Mass Spectrometry

Special issue of Metabolites with M.E. Monge as guest editor

Deadline for manuscript submissions: 30 October 2019

Dear Colleagues,

This Special Issue of Metabolites entitled “Mass Spectrometry-Based Metabolomics: Challenges and Applications” encourages authors to submit new scientific applications and challenges associated with mass spectrometry-based metabolomics in the format of research and review articles.

Metabolomics combines the expertise of analytical chemists, biochemists, statisticians, biologists, computational scientists, and medical doctors, among others, in a joint effort to holistically understand biochemical processes in complex biological systems through the analysis and characterization of small molecules (MW < 1500). Mass spectrometry is one of the primary analytical platforms used to explore the metabolome, as it is highly sensitive and versatile for chemical analyses. It is typically used in combination with additional separation techniques, such as gas or liquid chromatography, and/or ion mobility for enhancing peak capacity and, thereby, improving analysis of complex samples. Moreover, advancements in new, soft ambient ion generation techniques for surface sampling, and in situ analysis in real time, with little to no sample preparation, have broadened mass spectrometry-based metabolomics applications, tackling high-throughput analytical challenges.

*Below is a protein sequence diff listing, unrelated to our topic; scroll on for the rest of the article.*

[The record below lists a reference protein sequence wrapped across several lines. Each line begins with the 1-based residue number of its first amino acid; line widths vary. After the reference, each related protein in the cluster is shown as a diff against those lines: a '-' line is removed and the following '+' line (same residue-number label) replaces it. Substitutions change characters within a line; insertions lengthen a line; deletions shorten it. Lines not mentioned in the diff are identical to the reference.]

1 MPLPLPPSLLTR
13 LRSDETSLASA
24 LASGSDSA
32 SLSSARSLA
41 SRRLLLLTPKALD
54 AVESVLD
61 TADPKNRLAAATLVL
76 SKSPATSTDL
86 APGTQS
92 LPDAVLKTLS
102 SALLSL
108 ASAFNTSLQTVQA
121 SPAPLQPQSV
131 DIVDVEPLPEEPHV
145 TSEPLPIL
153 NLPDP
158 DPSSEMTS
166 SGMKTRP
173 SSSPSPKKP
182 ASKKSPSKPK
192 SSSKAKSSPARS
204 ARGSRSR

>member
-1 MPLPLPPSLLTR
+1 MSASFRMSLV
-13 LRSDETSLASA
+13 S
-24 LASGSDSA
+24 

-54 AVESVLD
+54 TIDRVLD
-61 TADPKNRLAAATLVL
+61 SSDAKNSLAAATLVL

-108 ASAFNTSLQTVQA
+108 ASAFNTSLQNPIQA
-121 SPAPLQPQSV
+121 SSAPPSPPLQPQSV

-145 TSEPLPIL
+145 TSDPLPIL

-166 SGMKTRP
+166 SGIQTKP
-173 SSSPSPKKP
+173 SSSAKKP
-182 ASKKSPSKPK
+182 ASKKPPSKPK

Multidisciplinary efforts enrich the metabolomics field by addressing metabolite-related scientific questions through hypothesis-testing (targeted) and hypothesis-generating (untargeted) studies. These are designed to interrogate complex samples, such as biological fluids and tissues from human subjects, animal models, and plants, as well as samples from microorganisms, in vitro models, food, and marine environments, based on the original scientific question.

Many challenges have been identified thus far in the field, including metabolite annotation in discovery-based studies, the validation of proposed biomarkers, the development of user-friendly visualization methods for understanding multivariate analysis outputs, the standardization of large data processing workflows, the achievement of comparable results in inter-laboratory comparisons, and the translation of findings from health-related investigations into clinical settings.

Based on this brief overview, we are pleased to receive contributions from scientific groups around the world working to move this exciting, comprehensive, and versatile field forward.

Dr. María Eugenia Monge
Dr. Christina M. Jones
Guest Editors

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